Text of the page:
what-i-learnt-from-my-recent-book-promotionLast week my self-help book/memoir Become the Best You was on offer on the Kindle store for 99p. I was hoping the promotion would revive it a little, and I’m pleased to report that it did just that. I also learnt a thing or two along the way, which is always a bonus. 

You can’t force or hurry success

I was thrilled at how well the book initially did when I first self-published at the end of 2014. I took annual leave from work, and approached the launch like it was my job (while all of my children were at school or nursery). It was impossible for me to keep that momentum going though, and pretty quickly I was in the territory of not having any time to promote the book at all. Without promoting the book, sales rapidly dropped.

I can imagine that every author, especially self-published ones, hope they’ll have a viral success on their hands, and that word of mouth will sell their book. Unfortunately having a great product that people rave about simply isn’t enough. Competition is fierce in the book business, and there’s a ton of hard work and truck load of luck that is needed along the way. A little help from our friends doesn’t go amiss either.

Special thanks to fellow bloggers Vicki and Tim for featuring me on their super successful blogs during the promotion. You can read my guest post on Honest Mum here, and interview on the Meet the Parents Podcast here

You need a seriously thick skin to survive as an author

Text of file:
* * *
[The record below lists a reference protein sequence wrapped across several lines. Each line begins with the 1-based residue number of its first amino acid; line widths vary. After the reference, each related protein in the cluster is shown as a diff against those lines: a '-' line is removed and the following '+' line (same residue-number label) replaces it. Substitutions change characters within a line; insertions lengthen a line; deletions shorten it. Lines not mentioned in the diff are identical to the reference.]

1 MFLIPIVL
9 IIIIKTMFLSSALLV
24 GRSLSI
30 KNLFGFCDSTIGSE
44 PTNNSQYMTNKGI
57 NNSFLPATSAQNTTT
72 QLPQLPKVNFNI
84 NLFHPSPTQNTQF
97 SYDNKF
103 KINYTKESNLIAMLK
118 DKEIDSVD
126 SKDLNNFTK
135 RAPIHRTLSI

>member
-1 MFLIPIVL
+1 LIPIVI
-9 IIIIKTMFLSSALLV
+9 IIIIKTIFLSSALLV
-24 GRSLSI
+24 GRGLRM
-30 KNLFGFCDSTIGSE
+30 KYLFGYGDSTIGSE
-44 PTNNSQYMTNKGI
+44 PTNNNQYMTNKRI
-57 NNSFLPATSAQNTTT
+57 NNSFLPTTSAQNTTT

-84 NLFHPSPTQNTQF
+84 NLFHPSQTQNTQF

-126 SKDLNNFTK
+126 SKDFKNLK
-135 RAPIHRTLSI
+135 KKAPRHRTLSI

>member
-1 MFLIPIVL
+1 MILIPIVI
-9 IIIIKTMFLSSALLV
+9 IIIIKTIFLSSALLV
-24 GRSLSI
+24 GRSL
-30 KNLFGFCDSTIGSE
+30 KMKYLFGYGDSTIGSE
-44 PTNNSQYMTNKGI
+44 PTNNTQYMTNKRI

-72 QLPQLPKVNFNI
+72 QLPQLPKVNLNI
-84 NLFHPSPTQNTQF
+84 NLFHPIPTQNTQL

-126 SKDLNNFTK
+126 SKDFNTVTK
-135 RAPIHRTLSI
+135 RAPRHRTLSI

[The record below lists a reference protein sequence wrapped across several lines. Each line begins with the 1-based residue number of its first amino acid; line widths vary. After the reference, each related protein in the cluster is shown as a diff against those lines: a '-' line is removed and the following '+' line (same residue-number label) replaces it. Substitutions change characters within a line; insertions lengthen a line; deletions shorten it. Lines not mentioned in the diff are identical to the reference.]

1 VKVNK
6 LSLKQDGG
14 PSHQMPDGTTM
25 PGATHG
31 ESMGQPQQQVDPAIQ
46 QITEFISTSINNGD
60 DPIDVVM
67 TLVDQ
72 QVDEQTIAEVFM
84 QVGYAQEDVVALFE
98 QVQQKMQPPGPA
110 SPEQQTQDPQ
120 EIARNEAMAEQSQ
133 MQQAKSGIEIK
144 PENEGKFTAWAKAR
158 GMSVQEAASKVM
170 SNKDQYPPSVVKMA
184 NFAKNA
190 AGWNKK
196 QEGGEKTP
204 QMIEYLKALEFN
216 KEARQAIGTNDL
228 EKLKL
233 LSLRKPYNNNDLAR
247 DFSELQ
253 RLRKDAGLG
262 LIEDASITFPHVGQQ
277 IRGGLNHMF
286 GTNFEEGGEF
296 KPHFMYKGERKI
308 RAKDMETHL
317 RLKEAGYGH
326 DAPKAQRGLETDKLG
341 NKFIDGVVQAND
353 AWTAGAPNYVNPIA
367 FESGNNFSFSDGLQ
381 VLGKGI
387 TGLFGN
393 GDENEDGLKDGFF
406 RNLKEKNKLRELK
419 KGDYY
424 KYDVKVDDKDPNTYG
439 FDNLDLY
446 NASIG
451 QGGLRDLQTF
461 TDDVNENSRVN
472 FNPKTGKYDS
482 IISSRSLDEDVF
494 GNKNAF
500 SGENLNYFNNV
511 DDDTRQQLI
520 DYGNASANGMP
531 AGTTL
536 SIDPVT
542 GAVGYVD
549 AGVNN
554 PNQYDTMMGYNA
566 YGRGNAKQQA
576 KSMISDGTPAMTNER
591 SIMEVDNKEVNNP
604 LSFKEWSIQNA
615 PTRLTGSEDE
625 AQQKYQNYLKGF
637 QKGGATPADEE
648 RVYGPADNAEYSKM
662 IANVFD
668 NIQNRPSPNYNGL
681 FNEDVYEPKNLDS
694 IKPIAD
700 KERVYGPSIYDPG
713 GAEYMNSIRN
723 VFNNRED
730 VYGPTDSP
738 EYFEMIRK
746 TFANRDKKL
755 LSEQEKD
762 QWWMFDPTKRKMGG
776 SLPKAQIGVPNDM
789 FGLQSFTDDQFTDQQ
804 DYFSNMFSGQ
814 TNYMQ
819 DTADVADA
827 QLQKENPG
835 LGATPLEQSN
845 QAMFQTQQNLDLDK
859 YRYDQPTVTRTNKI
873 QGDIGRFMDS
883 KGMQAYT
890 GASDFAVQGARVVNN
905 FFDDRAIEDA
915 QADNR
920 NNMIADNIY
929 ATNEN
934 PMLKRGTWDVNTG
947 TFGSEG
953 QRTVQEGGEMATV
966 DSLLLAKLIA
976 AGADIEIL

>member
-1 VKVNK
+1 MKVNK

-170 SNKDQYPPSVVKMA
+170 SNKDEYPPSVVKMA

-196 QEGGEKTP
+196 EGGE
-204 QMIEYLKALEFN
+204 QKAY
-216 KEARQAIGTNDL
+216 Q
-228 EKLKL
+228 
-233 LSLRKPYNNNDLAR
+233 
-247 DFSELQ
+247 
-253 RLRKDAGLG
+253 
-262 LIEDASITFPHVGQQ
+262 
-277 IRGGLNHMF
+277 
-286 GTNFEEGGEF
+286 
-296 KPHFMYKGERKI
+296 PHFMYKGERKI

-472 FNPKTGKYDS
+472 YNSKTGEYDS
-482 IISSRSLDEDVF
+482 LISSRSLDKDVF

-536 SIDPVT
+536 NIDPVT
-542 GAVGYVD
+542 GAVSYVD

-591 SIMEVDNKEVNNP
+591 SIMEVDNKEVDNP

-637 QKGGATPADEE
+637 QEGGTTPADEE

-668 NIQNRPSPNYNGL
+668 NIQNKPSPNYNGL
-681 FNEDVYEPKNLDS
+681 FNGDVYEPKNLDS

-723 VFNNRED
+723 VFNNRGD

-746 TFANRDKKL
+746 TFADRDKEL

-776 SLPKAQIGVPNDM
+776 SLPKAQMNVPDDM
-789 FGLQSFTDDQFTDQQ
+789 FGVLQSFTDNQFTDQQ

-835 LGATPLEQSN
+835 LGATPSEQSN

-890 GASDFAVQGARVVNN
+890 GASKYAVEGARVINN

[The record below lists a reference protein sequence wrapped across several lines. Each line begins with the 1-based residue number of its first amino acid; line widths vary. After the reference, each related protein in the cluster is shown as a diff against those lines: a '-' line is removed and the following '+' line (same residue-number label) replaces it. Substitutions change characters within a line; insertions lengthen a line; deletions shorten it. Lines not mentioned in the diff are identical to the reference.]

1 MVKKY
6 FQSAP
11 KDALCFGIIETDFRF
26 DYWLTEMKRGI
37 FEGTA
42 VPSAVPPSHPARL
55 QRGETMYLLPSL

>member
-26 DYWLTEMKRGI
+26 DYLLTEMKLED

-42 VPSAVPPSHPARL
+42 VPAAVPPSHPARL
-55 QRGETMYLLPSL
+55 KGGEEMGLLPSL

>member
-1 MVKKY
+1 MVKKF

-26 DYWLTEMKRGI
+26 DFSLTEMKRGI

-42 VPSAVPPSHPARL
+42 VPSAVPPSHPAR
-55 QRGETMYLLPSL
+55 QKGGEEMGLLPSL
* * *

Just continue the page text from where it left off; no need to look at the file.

There’s only so much self-promotion I’m comfortable doing, yet I still feel like I’m in danger of boring everyone by banging on about my book. If you haven’t snagged a fabulous agent or huge publisher who will champion you and treat you like part of their family, then you’ll need a massive audience into the hundreds of thousands to guarantee sales.

john-irving-thick-skin-quoteCards on the table, my book selling mission mostly feels like pushing jelly up a hill. The effort it takes to sell one book can be immense, because people don’t like parting with their cash unless they know they are going to like what they get. Even then it can still be tricky. The upside of being one of the little guys though, is that the lucky breaks are unbelievably awesome when they come, however small time they might be.

I’m proud of this book

Shortly after I published the book, one of the school mums asked if I felt that I was on display now, and whether I felt uncomfortable about people having access to all this knowledge about me. I honestly hadn’t even considered I would feel like that until she asked, but I suppose I do in some respects. I guess I’m giving anyone and everyone the opportunity to pick at my old wounds, and reopen them, if they wish to do so.